The enforcement of a decree is provided for by sections 224, 225, and347 of the Civil Procedure Code. The last mentioned section may beignored for the purposes of this case, since it applies only to applicationsfor execution where more than a year has elapsed since the date of thedecree. Section 224 prescribes the particulars which are to be set out inan application for execution ; section 225 requires the Court to satisfyitself that the application conforms with the directions contained insection 224, and empowers the Court, unless so satisfied, to refuse toentertain the application. If satisfied, the Court is required to directthat execution shall issue.
In the present case the application was made substantially in the formprescribed in schedule II. to the Civil Procedure Code, but I may at onceobserve that the failure on the part of the “ legal representative ” of theplaintiff society to furnish therein several necessary particulars would, inmy opinion, have justified the District Judge in summarily refusing toentertain the application. That, however, for the purposes of this appeal,which is from a judgment in a test case, is beside the point, as also is theomission of the said legal representative to make the application bymotion as provided by section 91 of the Code. These matters are merelymentioned as indicative of the somewhat casual manner in which theassistance of the District Court was invoked.
The learned District Judge after hearing Counsel for the applicant wasof opinion that before writ should issue notice of the application shouldfirst be served on the respondents. The question which he set himself toanswer was enunciated by him as follows: —“ Before a Court orders writto issue in the circumstances of this case, is-it lawfully requisite thatnotice of the application should be served on the parties against whom it issought to issue writ ? ”
Now, it is clear that no such notice is required by the Civil ProcedureCode except in cases where the application is made more than one yearfrom the date of the decree, but the learned District Judge sought to drawa distinction between an award by an arbitrator and a decree of the Court.That an award should be enforced in the same manner as a decree is not,said he, tantamount to saying that the award shall be deemed to be adecree of the Court. He then proceeded to deal with the matter in the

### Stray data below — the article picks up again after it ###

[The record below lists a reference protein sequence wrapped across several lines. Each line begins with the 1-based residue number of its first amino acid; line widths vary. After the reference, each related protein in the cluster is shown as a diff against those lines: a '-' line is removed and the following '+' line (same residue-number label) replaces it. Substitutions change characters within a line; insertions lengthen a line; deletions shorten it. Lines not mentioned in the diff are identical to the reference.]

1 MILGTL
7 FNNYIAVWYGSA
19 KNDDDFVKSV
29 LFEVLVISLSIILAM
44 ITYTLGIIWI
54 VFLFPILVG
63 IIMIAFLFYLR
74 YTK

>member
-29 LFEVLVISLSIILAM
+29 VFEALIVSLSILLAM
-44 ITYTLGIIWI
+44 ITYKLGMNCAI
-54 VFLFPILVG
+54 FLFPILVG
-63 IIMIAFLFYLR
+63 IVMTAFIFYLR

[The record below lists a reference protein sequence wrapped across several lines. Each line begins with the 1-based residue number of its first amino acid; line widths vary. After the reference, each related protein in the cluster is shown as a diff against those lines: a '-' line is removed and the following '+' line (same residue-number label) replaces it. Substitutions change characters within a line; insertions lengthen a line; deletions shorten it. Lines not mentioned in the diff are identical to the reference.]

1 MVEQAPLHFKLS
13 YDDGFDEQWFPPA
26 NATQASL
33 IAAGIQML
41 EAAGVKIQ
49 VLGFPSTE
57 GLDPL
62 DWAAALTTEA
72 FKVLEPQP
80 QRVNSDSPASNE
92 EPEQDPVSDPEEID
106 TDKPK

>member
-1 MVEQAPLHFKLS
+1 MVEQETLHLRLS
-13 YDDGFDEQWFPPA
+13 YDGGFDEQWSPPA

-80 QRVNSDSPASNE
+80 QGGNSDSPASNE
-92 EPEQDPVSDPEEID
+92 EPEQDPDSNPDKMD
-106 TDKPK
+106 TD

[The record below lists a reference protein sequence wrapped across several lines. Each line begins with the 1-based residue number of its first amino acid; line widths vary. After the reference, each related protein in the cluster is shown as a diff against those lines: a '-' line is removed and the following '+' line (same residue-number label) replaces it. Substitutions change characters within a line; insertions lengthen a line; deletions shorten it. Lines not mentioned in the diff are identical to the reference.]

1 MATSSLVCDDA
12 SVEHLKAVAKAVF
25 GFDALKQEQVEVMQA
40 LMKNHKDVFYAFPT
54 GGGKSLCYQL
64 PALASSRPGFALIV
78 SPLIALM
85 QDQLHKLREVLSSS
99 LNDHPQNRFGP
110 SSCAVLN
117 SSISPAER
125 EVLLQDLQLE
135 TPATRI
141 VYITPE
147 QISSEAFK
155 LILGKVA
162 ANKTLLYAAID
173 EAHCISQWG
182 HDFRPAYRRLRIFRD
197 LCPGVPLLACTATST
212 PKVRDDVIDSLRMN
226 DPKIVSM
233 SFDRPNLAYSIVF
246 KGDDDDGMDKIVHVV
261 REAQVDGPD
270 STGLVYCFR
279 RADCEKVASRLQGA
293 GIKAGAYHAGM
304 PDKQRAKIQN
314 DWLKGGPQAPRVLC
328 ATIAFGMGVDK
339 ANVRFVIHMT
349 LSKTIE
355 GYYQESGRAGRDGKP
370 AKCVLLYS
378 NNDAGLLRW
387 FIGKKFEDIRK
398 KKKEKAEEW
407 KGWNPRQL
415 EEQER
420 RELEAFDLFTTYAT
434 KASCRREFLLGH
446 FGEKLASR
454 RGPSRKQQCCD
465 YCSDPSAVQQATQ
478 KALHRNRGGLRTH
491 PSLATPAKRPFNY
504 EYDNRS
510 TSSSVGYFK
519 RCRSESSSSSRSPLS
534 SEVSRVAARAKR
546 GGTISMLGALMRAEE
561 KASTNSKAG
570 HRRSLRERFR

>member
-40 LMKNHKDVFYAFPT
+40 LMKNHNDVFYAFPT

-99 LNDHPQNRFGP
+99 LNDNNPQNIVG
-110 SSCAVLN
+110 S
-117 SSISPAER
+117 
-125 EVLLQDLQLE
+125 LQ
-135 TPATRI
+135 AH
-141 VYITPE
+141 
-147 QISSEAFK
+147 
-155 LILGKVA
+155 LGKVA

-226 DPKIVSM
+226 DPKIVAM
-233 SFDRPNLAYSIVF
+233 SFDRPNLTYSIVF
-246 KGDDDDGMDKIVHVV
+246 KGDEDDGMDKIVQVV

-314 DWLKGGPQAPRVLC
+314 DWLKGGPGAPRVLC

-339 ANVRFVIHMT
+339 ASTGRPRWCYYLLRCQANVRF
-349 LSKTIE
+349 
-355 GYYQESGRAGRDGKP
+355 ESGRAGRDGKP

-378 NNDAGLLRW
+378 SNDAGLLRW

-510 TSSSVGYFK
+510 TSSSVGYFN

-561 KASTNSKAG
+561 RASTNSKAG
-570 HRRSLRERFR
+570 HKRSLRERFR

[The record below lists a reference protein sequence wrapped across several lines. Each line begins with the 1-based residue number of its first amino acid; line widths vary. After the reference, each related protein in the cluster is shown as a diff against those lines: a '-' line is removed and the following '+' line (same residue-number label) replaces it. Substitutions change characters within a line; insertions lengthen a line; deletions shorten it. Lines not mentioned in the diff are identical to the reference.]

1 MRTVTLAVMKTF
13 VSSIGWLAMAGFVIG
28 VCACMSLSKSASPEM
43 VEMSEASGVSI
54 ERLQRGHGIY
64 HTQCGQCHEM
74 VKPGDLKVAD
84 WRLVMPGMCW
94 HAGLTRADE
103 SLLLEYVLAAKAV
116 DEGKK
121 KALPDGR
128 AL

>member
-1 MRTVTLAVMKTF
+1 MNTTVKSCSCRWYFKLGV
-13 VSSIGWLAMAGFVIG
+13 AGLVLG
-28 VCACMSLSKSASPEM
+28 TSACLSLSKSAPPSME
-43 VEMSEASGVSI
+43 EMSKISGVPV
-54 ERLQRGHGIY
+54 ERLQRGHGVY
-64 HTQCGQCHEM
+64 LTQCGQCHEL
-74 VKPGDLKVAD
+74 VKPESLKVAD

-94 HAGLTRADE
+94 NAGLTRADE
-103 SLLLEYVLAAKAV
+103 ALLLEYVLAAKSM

Senaratne v. Perera.
light of convenience. It was conceded by Counsel that if the respondentshad paid the debt they would be entitled to be. heard. It is more conve-nient, he thought, to hear them on that point before, rather than after,writ had issued. That may be true, but it seems to me a not verysubstantial ground upon which to base the conclusion that notice mustissue .on the parties to be proceeded against. In arriving at that conclu-sion the learned District Judge considered the cases Mackie v. The Com-missioner of Stamps et al.1 and Gunawardene v. Gunasekera". Each ofthese cases was an appeal from the order of a Court enforcing an order bythe Commissioner of Stamps, and in each case a ground of appeal wasthat the order has been made without giving the party sought to beaffected an opportunity of being heard. Counsel for the appellantsubmitted that the learned District Judge misdirected himself in holdingthe decisions in these cases applicable to the present case. With thatsubmission I feel bound to agree. The respondents had an opportunityof being heard before the arbitrator and by section 45 (5) his decision isfinal. It seems to me that their position in no way differs from that of ajudgment-debtor under a decree and the latter is not entitled to be heardexcept as provided by section 347 which, as I have said, does not applyin this case. It is true that in the ease of a decree the Court- may, ifnecessary, satisfy itself that the application is in order by reference tothe record of the action. In the case of an award it is unlikely that theCourt will have any such material before it. If the Court, in order tosatisfy itself, wishes to examine the parties sought to be affected, there is,in my opinion, no reason why it should not give them notice of theapplication. I am, however, unable to agree that there is any legalrequirement that such notice should issue.
I would therefore allow the appeal.
KANDY CO-OPERATIVE URBAN BANK v. SENANAYAKE et al